AMC Networks and Plus Capital led a $4 million investment round in DanceOn, a YouTube multichannel network centered on dance entertainment that is looking to expand its reach beyond the Google-owned video site.

Other investors in the L.A.-based company include Nigel Lythgoe, exec producer of “So You Think You Can Dance”; Machinima CEO Allen DeBevoise and EVP Aaron DeBevoise; Guy Oseary, Madonna’s manager; Roku chief marketing officer Matthew Anderson; Luminari Capital managing partner Daniel Leff; MediaLink CEO Michael Kassan; former News Corp. digital exec Jon Miller; Zefr co-founder Rich Raddon; startup accelerator LaunchPad LA; and Klass Capital Fund. In addition, Lythgoe has joined the startup’s board.

AMC’s stake in DanceOn continues the trend of traditional media players putting more skin into the Internet video game. DreamWorks Animation acquired YouTube MCN AwesomenessTV earlier this year, while Comcast and WPP invested in Fullscreen. Backers of Maker Studios, the YouTube MCN that acquired Blip, include Time Warner Inc. and French media conglom Canal +.

With the funding, DanceOn CEO Amanda Taylor expects to grow the company from 15 employees to 25 over the next 12 months to expand distribution to multiple platforms beyond YouTube.

“YouTube is a really important part of what we do, and we’ll always be fostering a community and audience on YouTube,” she said. But, she added, “we’re really looking at growing beyond this definition of being a multichannel network… To the extent we are generating premium content, we want to be on all devices” like Roku set-tops and Xbox consoles.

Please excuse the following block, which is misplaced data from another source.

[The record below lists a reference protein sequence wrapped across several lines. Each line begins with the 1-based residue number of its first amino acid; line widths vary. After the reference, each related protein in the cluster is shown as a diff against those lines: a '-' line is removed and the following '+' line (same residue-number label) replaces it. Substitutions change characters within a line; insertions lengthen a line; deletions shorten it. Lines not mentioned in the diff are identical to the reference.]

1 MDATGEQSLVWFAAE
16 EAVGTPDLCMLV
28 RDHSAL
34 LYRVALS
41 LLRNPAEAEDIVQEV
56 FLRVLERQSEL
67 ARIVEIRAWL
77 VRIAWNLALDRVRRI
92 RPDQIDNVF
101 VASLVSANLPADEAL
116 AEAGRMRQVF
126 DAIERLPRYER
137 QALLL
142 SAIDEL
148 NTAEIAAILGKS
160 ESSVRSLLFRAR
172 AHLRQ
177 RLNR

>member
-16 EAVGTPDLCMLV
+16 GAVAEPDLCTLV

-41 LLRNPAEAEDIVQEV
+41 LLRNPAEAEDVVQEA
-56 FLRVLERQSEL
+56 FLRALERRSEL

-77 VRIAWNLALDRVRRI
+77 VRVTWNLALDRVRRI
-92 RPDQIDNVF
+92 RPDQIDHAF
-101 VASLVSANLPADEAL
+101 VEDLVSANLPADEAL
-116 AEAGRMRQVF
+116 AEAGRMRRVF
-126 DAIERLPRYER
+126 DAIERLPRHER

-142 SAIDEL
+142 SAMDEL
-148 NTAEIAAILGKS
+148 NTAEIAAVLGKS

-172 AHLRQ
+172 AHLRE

DanceOn was among the 100 channels in YouTube’s original channels funding initiative in 2011. YouTube contributed additional funding to DanceOn in early 2013; however, Taylor said, Google is a partner not an equity investor.

The primary DanceOn channel on YouTube has 263,000 subscribers and 187.3 million views to date. The company claims that across all its properties (and through partners) it has about 7 million YouTube subscribers and 1.2 billion views to date, but it isn’t clear at how it arrives at those figures.

The MCN has cut deals with marketing partners including Unilever, Ubisoft and Diageo for content partnerships. In addition, DanceOn has a deal with Shine America to jointly develop projects.

According to Taylor, DanceOn’s strategy of expanding to multiple platforms is not specifically about YouTube’s revenue-sharing terms with content partners. Under its standard deal, YouTube gives content owners 55% of ad revenue sold against their videos.

DanceOn series include “Dance Showdown,” which pairs YouTube stars with professional dancers to compete for cash prizes, and “The Edge,” which profiles musical artists and dancers who perform with them including Madonna, David Guetta and wil.i.am. Taylor said the network has broad appeal, spanning professional dancers to viral wedding dances, that is unlike other music-oriented digital outlets like Vevo.

“There is no channel on television like it,” she said.

Taylor, who previously managed choreographers and dancers in New York City, founded DanceOn in her Gotham apartment in 2010. She moved the company to L.A. in January 2012 to offices at Sunset and Vine.